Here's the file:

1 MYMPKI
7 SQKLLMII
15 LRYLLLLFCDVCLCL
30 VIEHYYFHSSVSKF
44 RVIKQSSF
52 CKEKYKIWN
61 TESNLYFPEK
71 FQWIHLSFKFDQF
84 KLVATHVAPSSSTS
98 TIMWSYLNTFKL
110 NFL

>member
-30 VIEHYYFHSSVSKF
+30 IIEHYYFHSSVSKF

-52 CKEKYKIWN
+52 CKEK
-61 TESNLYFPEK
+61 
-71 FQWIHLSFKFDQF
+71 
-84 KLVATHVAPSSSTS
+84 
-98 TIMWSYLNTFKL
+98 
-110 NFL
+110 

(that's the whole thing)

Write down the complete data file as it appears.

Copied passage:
1 MYMPKI
7 SQKLLMII
15 LRYLLLLFCDVCLCL
30 VIEHYYFHSSVSKF
44 RVIKQSSF
52 CKEKYKIWN
61 TESNLYFPEK
71 FQWIHLSFKFDQF
84 KLVATHVAPSSSTS
98 TIMWSYLNTFKL
110 NFL

>member
-30 VIEHYYFHSSVSKF
+30 IIEHYYFHSSVSKF

-52 CKEKYKIWN
+52 CKEK
-61 TESNLYFPEK
+61 
-71 FQWIHLSFKFDQF
+71 
-84 KLVATHVAPSSSTS
+84 
-98 TIMWSYLNTFKL
+98 
-110 NFL
+110 